Count VI

Plaintiff alleges in Count VI that Credco violated 15 U.S.C. § 1681b(f) by requesting and receiving copies of Plaintiff's consumer credit report from Experian on behalf of Nationstar without Plaintiff's consent or for any permissible purpose after Plaintiff's bankruptcy discharge. As a preliminary matter, Credco argues that section 1681b(f) is not applicable to them because they are a “reseller,” and thus, a “consumer reporting agency” (“CRA”) under the FCRA. The FCRA defines a CRA as:

any person which, for monetary fees, dues, or on a cooperative nonprofit basis, regularly engages in whole or in part in the practice of assembling or evaluating consumer credit information or other information on consumers for the purpose of furnishing consumer reports to third parties.

15 U.S.C. § 1681a(f).

Section 1681b(f) requires that “users” of consumer reports must have a permissible purpose for obtaining the report. “The FCRA makes it punishable for nonconsumer reporting agencies to use or obtain a consumer report for impermissible purposes.” Novak v. Experian Info. Sols., Inc., 782 F. Supp. 2d 617, 621 (N.D. Ill. 2011). Plaintiff alleges in his Amended Complaint that Credco “is in the business of assembling, evaluating, and disbursing information concerning consumers for the purpose of furnishing consumer reports to third parties.” (FAC ¶ 8.) This definition tracks the definition of a CRA as set forth in section 1681a(f) above. Plaintiff's allegations support Credco's argument that it is a CRA and that section 1681a(f) is inapplicable here.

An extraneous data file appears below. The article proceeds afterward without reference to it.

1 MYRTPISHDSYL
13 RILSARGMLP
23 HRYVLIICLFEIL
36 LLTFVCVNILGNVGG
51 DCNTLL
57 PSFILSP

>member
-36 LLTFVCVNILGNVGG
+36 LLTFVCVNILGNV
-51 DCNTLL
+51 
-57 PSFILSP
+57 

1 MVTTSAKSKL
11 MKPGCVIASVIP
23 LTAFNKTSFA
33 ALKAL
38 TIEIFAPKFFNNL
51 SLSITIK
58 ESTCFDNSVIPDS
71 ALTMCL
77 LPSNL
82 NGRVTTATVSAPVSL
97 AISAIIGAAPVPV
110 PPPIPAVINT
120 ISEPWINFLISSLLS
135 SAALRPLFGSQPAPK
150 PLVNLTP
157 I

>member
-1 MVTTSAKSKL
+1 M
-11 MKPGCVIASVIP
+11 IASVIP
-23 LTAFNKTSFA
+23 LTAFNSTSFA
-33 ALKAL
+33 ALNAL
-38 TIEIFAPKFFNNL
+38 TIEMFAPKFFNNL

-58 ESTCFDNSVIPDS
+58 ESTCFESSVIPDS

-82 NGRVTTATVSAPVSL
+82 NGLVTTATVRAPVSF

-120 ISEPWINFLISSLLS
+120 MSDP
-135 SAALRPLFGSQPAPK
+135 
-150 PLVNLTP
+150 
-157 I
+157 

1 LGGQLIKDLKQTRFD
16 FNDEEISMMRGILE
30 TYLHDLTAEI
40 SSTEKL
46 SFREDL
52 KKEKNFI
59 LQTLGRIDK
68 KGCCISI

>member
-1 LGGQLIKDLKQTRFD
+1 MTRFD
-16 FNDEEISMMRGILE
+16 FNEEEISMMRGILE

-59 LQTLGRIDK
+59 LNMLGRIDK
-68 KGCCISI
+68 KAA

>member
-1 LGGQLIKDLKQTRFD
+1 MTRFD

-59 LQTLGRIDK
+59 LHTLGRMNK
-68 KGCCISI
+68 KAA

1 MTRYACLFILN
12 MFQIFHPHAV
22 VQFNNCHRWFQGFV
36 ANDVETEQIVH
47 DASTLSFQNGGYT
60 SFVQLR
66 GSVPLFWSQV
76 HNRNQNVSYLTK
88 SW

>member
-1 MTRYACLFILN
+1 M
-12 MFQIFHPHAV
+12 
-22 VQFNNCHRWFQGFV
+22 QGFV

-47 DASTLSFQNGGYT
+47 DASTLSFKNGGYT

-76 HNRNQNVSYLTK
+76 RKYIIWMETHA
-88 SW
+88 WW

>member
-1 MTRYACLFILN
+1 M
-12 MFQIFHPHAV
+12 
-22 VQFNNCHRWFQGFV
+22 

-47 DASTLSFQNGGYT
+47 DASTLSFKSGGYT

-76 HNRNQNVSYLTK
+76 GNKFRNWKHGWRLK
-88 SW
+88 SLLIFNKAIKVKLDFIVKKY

Plaintiff further alleges that Credco violated 15 U.S.C. § 1681e(a) by failing to obtain certification that Nationstar had a permissible purpose to pull Plaintiff's credit report and by failing to make a reasonable effort to verify that Nationstar had a permissible purpose, specifically, that Credco should have searched the public record for Plaintiff's bankruptcy. (FAC ¶¶ 191, 192.) Credco argues that Nationstar had authorization to access Plaintiff's credit for account review purposes because there was still a lien on the Property. Plaintiff argues that after discharge of his debt in bankruptcy, he was no longer personally liable to Nationstar and no longer had an account to review. Neither party cites to any controlling case law to support their arguments as to whether Nationstar had a permissible purpose to pull Plaintiff's credit report under the FCRA. However, as noted by Credco, Plaintiff had not yet surrendered possession of the Property, and foreclosure proceedings were still ongoing at the time of the credit pull. Even considering all reasonable inferences in the light most favorable to Plaintiff, Plaintiff has not sufficiently alleged that his relationship with Nationstar was severed at the time Credco accessed Plaintiff's credit report and that Nationstar did not have a permissible purpose to pull that report. Thus, Credco's Motion to Dismiss is granted.1


*5 For the reasons discussed above, Defendant Bayview's Motion to Dismiss [58] is denied. Defendant Credco's Motion to Dismiss [64] is granted. Count VI is dismissed with prejudice.

All Citations
Not Reported in F.Supp.3d, 2016 WL 3551677
David A. Szwak
Bodenheimer, Jones & Szwak, LLC
416 Travis Street, Suite 1404, Mid South Tower
Shreveport, Louisiana 71101
318-424-1400 / Fax 221-6555
President, Bossier Little League
Chairman, Consumer Protection Section, Louisiana State Bar Association

Return to “Impermissible Access: 15 U.S.C. 1681b[f] and 1681q”

Who is online

Users browsing this forum: No registered users and 8 guests